Frank McCourt agrees to sell Dodgers


Frank McCourt has agreed to sell the Dodgers, surrendering the team he fought to retain for two years and in two courts.

McCourt and Major League Baseball have agreed to seek approval from the U.S. Bankruptcy Court for an auction of the Dodgers, according to a joint statement issued late Tuesday night. The sale is expected to include the team, Dodger Stadium and the surrounding parking lots, a package bought by McCourt for $421 million in 2004 and likely to sell now for two to three times as much.

“The Los Angeles Dodgers and Major League Baseball announced that they have agreed today to a court-supervised process to sell the team and its attendant media rights in a manner designed to realize maximum value for the Dodgers and their owner, Frank McCourt. The Blackstone Group LP will manage the sale process,” the statement read in its entirety.


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The deal was concluded at about 8:30 p.m. Pacific time, said a person familiar with the discussions but not authorized to talk about them. McCourt, who was in New York for the negotiations, is expected to meet with reporters in Los Angeles at a later date.

McCourt had considered whether to sell for several weeks, ultimately deciding that the interests of his family, his businesses and the team would be best served with a sale rather than a Bankruptcy Court trial, said the person.

The new owner would be the third since Peter O’Malley sold the team to News Corp. in 1998. The Dodgers had remained in the O’Malley family since its patriarch, Walter, moved the team from Brooklyn to Los Angeles in 1958.

The sale agreement caps what might be the most tumultuous season in club history, which started with San Francisco Giants fan Bryan Stow being beaten into a coma in the Dodger Stadium parking lot and ended with the league charging McCourt with “looting” $189 million in team revenue for personal use. The Dodgers called that allegation inflammatory and unsupportable.

In the interim, the Dodgers played before a half-empty stadium, with McCourt saying the league had spooked fans by raising unwarranted concerns about stadium security and the league saying fans had refused to support McCourt’s ownership.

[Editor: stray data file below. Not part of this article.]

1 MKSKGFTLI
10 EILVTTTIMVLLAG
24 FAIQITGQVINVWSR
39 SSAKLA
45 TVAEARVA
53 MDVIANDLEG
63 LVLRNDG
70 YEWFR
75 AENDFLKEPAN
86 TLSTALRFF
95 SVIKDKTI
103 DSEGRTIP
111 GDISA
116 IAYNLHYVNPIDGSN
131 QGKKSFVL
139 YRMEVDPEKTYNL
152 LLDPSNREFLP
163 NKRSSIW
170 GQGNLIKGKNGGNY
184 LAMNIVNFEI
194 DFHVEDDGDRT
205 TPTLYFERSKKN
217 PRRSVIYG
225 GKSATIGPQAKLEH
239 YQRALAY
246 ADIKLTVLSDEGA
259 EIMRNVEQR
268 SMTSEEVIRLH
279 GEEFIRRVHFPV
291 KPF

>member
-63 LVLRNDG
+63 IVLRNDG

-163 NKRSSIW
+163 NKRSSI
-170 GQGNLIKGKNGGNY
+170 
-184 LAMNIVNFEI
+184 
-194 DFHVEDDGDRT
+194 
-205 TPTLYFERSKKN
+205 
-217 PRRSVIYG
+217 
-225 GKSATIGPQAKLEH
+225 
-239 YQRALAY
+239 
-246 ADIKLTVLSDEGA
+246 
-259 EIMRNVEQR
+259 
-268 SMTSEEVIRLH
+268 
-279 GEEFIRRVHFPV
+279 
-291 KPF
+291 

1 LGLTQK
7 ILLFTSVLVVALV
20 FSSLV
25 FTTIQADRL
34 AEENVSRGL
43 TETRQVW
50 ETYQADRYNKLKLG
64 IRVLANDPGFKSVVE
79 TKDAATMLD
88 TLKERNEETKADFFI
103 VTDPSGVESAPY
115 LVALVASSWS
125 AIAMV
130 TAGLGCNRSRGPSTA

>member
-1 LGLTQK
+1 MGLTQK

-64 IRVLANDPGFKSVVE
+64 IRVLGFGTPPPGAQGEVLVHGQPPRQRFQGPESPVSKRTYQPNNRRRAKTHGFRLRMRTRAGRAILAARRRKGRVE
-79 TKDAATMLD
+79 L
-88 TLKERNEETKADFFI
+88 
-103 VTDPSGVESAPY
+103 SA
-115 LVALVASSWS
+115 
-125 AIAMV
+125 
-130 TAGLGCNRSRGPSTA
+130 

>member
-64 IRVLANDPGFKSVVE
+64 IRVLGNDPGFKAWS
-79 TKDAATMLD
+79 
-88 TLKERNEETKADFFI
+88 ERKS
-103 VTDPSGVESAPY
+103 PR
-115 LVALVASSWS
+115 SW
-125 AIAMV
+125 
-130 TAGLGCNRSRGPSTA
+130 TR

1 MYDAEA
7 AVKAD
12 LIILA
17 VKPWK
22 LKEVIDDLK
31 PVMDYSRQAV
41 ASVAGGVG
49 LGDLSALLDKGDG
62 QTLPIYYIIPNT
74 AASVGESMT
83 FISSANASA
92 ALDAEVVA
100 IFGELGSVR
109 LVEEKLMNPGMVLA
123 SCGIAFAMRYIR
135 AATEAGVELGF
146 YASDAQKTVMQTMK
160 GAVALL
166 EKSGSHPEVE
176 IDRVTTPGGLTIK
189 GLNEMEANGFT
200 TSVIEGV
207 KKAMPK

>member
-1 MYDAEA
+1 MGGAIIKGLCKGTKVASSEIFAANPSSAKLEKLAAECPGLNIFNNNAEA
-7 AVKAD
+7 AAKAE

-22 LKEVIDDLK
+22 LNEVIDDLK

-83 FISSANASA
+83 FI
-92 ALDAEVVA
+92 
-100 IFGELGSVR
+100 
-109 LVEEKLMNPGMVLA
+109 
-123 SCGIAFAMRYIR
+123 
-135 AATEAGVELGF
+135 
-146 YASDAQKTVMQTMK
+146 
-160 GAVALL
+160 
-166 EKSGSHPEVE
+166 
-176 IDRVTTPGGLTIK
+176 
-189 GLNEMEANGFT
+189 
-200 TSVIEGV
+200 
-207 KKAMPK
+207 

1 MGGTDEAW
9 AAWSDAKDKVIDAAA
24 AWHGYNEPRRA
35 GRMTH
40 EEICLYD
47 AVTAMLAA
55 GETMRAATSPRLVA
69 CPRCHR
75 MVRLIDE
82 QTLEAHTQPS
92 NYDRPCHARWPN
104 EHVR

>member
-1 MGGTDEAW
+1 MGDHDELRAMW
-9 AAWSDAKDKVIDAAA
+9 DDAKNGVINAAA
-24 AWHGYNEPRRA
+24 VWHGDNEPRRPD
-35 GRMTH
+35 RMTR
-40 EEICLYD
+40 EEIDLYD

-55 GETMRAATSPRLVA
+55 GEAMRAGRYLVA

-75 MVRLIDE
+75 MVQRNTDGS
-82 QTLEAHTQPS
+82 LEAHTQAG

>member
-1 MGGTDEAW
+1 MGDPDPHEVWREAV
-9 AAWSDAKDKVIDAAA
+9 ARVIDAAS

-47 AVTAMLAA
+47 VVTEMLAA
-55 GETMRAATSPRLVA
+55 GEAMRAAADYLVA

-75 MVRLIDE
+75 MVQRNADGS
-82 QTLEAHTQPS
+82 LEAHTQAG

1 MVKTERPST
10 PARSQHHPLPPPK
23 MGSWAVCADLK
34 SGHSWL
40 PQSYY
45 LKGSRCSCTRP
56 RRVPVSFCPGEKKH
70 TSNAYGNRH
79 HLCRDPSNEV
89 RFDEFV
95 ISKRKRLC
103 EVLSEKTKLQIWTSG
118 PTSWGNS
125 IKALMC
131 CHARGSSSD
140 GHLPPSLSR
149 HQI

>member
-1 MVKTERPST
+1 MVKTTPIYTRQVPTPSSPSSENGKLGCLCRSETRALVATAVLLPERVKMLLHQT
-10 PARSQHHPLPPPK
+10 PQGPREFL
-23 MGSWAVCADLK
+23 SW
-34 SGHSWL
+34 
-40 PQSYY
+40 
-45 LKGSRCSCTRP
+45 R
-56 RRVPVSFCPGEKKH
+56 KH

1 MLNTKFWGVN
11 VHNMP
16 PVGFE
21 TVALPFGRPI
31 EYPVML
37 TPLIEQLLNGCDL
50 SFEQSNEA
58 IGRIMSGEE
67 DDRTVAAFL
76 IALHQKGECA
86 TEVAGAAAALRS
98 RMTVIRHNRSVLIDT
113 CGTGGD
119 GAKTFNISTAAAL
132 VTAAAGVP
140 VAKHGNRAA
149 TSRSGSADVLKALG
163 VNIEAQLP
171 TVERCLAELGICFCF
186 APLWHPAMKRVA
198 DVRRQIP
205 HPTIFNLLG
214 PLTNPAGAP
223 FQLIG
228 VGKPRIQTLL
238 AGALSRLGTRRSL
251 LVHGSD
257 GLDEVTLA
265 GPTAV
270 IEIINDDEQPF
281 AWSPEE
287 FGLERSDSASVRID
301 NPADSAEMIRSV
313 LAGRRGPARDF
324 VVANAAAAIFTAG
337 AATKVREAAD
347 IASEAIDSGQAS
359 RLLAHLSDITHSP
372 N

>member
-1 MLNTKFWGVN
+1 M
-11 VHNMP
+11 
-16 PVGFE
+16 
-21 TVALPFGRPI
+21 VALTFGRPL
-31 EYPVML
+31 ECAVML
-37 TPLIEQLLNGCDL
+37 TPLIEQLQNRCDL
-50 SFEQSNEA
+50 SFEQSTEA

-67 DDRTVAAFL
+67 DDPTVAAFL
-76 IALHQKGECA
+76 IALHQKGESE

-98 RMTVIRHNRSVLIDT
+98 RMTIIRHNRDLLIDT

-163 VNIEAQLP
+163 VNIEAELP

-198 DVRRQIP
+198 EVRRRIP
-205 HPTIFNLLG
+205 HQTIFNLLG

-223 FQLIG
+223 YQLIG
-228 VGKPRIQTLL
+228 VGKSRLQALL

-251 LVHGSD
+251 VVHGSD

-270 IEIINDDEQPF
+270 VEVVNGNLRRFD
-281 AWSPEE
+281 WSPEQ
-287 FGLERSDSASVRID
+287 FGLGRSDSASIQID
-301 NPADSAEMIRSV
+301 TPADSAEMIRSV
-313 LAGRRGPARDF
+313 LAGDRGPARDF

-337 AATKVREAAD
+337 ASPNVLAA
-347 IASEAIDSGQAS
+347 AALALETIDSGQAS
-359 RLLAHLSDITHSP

McCourt took the team into bankruptcy in June. McCourt and Commissioner Bud Selig had been scheduled to testify at a trial this week, but the court postponed the proceedings to allow settlement talks to proceed.

The sale agreement removes what McCourt’s attorneys had called the “cloud of uncertainty” that had settled over the Dodgers during the legal battle for ownership of the team. McCourt had long insisted he would prevail as sole owner of the team and would not sell it.

In divorce court, McCourt’s ex-wife, Jamie, claimed half-ownership of the Dodgers. In Bankruptcy Court, MLB asked the judge to order the team sold. McCourt now has reached a settlement in both cases, within three weeks of one another.

McCourt might need the Dodgers to fetch at least $1 billion at auction in order for him to break even after paying off debts and taxes, according to court records in California and Delaware. He has agreed to pay his ex-wife $130 million in the divorce settlement, which is set for court approval Nov. 14.

Bidders could include Mark Cuban, owner of the NBA champion Dallas Mavericks, who was runner-up when the Texas Rangers were auctioned in Bankruptcy Court last year. Chicago White Sox executive Dennis Gilbert, the former player agent who also bid on the Rangers, is expected to assemble a group to bid on the Dodgers.